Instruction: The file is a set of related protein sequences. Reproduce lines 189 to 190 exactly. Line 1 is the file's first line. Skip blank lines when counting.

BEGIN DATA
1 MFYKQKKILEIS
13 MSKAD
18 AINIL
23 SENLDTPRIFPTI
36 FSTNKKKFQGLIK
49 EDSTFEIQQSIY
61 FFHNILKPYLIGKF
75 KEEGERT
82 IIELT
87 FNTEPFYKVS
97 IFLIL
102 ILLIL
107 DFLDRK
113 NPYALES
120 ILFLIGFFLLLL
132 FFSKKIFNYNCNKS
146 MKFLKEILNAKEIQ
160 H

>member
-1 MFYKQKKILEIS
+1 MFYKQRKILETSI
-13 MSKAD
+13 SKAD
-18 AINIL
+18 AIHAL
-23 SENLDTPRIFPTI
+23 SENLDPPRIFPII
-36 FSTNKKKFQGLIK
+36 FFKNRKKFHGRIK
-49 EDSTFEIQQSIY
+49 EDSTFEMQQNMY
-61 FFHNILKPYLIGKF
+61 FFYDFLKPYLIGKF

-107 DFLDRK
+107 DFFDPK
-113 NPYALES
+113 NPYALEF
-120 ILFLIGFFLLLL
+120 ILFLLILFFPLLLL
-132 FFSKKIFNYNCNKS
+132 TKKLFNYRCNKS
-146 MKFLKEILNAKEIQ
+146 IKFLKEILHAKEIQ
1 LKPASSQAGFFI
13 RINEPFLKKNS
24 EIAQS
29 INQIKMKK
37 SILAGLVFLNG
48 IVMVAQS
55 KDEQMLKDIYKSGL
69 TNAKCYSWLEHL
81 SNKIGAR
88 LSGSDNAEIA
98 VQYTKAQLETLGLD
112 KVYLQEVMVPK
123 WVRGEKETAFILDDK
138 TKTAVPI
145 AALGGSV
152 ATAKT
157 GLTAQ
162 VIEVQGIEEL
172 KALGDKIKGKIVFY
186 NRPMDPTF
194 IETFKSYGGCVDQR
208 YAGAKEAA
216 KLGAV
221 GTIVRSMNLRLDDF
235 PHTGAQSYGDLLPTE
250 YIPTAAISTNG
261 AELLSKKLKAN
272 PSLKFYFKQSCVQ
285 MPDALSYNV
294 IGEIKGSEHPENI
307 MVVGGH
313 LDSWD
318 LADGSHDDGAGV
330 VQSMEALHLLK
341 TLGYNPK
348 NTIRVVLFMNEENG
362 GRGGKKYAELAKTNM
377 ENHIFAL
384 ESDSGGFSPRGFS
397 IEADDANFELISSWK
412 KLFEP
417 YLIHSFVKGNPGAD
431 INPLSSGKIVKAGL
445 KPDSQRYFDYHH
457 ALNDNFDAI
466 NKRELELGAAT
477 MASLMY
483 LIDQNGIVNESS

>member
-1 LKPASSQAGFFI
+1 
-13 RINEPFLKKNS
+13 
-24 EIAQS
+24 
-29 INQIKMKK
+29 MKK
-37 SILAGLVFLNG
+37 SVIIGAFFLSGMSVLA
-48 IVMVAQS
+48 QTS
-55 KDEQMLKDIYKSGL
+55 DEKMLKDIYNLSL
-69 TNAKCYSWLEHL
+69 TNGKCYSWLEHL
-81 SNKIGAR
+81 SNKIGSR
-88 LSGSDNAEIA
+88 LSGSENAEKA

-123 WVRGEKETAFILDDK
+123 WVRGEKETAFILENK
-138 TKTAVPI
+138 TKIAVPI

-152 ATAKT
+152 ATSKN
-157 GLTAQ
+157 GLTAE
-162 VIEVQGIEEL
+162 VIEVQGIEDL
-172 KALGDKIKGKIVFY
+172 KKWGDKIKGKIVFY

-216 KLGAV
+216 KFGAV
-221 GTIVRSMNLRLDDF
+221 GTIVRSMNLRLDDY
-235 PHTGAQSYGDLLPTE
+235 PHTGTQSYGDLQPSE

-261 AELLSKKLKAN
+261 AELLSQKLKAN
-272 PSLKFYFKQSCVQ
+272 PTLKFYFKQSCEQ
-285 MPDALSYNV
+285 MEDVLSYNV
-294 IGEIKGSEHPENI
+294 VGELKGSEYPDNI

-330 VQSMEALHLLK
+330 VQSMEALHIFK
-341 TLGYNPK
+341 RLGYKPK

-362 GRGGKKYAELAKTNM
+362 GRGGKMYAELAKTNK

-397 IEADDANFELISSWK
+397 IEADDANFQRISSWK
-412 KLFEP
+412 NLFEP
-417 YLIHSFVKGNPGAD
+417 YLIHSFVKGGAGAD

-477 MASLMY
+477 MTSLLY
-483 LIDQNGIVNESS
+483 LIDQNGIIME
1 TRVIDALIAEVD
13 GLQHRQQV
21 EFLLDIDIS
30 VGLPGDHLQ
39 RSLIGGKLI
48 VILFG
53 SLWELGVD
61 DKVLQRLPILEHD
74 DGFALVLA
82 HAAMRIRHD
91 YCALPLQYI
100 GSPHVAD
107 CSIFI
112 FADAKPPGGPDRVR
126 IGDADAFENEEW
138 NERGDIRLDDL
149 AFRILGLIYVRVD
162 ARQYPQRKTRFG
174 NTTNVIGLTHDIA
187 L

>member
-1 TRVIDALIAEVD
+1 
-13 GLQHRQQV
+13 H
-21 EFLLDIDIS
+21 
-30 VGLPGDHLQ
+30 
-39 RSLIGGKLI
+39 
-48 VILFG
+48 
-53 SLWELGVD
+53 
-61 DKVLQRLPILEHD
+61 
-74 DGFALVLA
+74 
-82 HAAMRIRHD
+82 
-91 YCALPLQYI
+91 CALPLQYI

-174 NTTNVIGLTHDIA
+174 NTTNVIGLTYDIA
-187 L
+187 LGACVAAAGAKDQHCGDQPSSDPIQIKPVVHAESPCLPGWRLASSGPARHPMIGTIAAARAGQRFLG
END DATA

+53 
-61 DKVLQRLPILEHD